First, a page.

I've been running for a couple of months now, but I wanted to make a proper habit of it before I tell other people. I started on the "C25K" program in May, and finished it last week. I intend to continue so I figure it's safe to post about it now.
The Toyomio bridge in Naha, across lake Man.
I'm 49 years old, and I'm facing the prime age for heart and circulatory problems. In another decade I'll start worrying about osteoporosis and other medical issues. But we can avoid or reduce a lot of these problems by keeping fit, and the time to do that is now, not by the time the issues appear.
I am healthy (apart from some extra weight) and I used to get plenty of exercise just by walking during my commute. But I drive to work here on Okinawa, and my job at the OIST computing center is sedentary to say the least. A strenuous work day, for me, is when I have to carry both a laptop and a mug of coffee to a meeting room in the building next door.
Watering the plants. I bring a small, crappy camera with me, and treat my running as just another photowalk. When you run you melt into the scenery, and nobody really notices what you do.
But why running?
Why running, though? Surely there must be hundreds of other sports out there to choose from?
It has to be something aerobic (so no chess, no archery, no diving). I should be able to do it almost every day (no kayaking or surfing). I don't have the time or motivation to do anything on my way to or from work, so I need to do it over my lunch hour near OIST (no karate (an obvious choice, otherwise), swimming or climbing). Can't ski without snow, can't skate without ice.
Nothing that needs expensive equipment. Chances are I'll give up after all. Bicycling is really popular here, but a road bike is definitely in the realm of "expensive equipment". Same for rowing and boating, any motorsport, parasailing and so on. And it shouldn't bore me to tears of bitter frustration at the very thought of doing it, so no gym.
In the end, running was the only sport that ticked off all boxes. It's cheap to begin; it doesn't need a lot of instruction or a special place to do it; and it's a good activity for aerobic fitness, circulatory health and bone strength.
Behind Naminoue shrine, Naha. You discover a lot of new places when running.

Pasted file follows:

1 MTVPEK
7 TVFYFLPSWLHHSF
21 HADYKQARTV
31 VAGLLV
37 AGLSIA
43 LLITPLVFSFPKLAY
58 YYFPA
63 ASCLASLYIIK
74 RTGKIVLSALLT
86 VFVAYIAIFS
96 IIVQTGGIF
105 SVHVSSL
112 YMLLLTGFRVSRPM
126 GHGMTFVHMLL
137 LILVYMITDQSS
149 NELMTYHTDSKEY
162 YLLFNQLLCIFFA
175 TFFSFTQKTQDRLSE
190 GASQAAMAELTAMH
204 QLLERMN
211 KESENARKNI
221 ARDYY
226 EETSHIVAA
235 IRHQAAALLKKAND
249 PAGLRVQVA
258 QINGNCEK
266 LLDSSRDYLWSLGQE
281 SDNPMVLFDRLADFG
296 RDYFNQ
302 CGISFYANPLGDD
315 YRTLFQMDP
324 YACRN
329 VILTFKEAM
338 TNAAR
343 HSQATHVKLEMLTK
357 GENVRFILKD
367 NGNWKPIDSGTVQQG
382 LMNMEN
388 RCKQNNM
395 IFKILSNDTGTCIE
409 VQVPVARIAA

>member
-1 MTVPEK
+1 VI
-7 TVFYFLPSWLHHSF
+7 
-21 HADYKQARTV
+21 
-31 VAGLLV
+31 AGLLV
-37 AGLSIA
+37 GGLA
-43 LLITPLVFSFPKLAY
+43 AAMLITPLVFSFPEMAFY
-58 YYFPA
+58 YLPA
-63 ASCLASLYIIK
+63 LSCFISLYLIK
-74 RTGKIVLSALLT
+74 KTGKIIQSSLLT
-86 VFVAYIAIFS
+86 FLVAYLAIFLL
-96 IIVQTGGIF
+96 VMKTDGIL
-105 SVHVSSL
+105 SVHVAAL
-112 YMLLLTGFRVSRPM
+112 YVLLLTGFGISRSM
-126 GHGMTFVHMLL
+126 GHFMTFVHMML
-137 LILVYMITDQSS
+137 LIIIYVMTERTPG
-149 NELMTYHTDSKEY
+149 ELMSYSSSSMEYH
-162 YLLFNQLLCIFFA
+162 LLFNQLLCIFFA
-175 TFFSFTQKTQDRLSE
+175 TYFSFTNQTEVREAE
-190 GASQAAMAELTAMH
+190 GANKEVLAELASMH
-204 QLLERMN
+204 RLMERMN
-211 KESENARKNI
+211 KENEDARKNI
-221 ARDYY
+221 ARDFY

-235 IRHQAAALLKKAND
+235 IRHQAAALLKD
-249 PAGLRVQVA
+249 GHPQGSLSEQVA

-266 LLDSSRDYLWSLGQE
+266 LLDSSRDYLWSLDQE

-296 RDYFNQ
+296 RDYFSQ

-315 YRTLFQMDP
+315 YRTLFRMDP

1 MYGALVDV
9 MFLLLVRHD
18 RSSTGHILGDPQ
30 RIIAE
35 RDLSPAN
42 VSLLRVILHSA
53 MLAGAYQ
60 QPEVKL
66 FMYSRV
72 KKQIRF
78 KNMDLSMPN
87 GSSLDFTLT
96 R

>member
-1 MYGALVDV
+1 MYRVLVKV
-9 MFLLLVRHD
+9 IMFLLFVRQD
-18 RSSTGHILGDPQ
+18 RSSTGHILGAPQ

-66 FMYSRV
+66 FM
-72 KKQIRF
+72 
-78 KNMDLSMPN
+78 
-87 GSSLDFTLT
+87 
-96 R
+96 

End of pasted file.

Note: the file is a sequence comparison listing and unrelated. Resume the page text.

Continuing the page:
How to run?
I've never been a runner. At school I loathed running. We had some cheap gym shoes, and our instructions amounted to little more than "run as fast as you can". I'd try, and within a few minutes my shins would go numb, my ankles wobbled, and my sides would start hurting like crazy. No wonder I hated it.
Today it's really easy to find out how to start running properly. Just google "beginner runner" and you'll find a wealth of information. The important points are:
Typhoon. Rain is great! The temperature drops, and the rain water cools you down. The shoes are fine; they'll dry up, and besides they only last for a year or so anyhow.
Get good shoes. That's not "get expensive shoes" or "get fashionable shoes". Get a pair or running shoes that fit you well and feel comfortable and stable when you try running in them. If your shoes don't fit, you'll hurt. And if you hurt it's no fun and you'll quit. You don't need a lot of equipment to run, but this is the one thing you really want to spend on.
I went to a store (Super Sports Xebio in Ginowan), where they measured my feet and stance. I tried four or five pairs of shoes they suggested, and actually ran around the store with each pair before picking the ones that felt most comfortable. It wasn't the most expensive ones and it certainly wasn't the coolest-looking ones, but they do fit me really well.
I had no idea Naha even had canals.
Look up C25K. It's a program for beginners called "Couch to 5 kilometers", and I can't recommend it enough. There's a bunch of smarthpone apps and things available, but basically it's just a schedule with three runs each week for 9 weeks. Here's Britain's NHS with their podcast version for instance, and here's a nicely laid out weekly schedule.
It starts out very light, with 1-minute jogging followed by 1.5 minutes walking for a total of 20 minutes. It gradually builds up each week until you run for 30 minutes straight at week 9. It works very well. I never felt that I pushed myself too hard, and I never really hurt after a run.
A fellow runner not pushing himself. Naminoue, Naha.
Run slow. As in reeally slow. You run at "easy pace", which is slow enough that you can easily hold a conversation with somebody as you run. Yes, for a beginner that is barely faster than walking, and yes, you feel a little silly shuffling along while pregnant mothers pass you by and old Okinawan obasans overtake you with their walkers.
But it really works; your condition and speed will improve over time, and your "easy pace" will become faster. Also, and I didn't know this at first, even experienced runners spend most of their training time in "easy pace". What matters is the amount you run, not the speed. If you try to run fast you'll wear out and can't run for very long. If you run long and slow, your speed will improve over time.
OIST, Onna. Weekdays I run on my lunch break. There's a fair amount of small roads in the area, though they are all pretty hilly.
What's it like, then?
When I started running — using proper shoes and with the slow jog-walk-jog schedule that's the start of C25K — it didn't hurt at all. It actually felt pretty good. And surprisingly, it was quite fun.
Now, two months later, it feels even better, and I'm enjoying myself immensely. On weekdays I'll run, shower and change before lunch. I feel refreshed and energetic in the afternoon. On weekends I run through Naha in the morning, or we go somewhere along the coast and I have a run before we go swimming in the ocean.
In many ways I treat running like a faster form of a camera walk. I pick an interesting route to explore, bring a small camera, and enjoy the changing scenery as I run. It's a lot of fun.